Little Jimmy Dickens' early hits during the late '40s and early '50s go a long way to convince one that he was from the country. The 13th child of a West Virginia family, the country boy nonetheless attended college before joining the Grand Ole Opry in the '40s. All of the songs included on Hits: 16 Biggest Hits were recorded for Columbia between 1949 and 1965. Although Dickens gained a rep for novelty songs thanks to oddities like 1954's "Out Behind the Barn" and 1965's "May the Bird of Paradise Fly Up Your Nose," songs like 1949's "Take an Old Cold 'Tater (And Wait)" and 1950's "I'm Little But I'm Loud" (Dickens was less than five feet tall) might be more broadly described as humorous. Dickens uses an aggressive honky tonk sound on many of these songs, relying on steel and electric guitar, and reminding one of both Hank Williams and Ernest Tubb. On 1953's "Rockin' with Red" and 1954's "Salty Boogie" his band's sound verges on rockabilly, though he maintains hardcore country values with steel and, on the latter piece, fiddle. One thing that might surprise listeners is the suggestive nature of "Rockin' with Red" and "Out Behind the Barn," leaving one to observe that while country may have been more subtle than R&B, it was hardly innocent. 16 Biggest Hits is an enjoyable and fun collection of an energetic and likable performer from honky tonk's heyday.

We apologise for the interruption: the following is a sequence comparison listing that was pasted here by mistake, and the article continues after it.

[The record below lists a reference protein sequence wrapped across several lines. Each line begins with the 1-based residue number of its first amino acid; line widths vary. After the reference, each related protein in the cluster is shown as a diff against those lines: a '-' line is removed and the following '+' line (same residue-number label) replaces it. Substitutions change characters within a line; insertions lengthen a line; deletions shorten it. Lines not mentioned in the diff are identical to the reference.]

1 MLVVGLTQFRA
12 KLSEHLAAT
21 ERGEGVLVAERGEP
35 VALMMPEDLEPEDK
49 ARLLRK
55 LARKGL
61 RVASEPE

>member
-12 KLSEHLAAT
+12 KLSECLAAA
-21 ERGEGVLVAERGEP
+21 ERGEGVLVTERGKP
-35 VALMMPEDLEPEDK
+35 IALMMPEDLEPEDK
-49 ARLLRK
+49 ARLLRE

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AllMusic Review by Ronnie D. Lankford, Jr.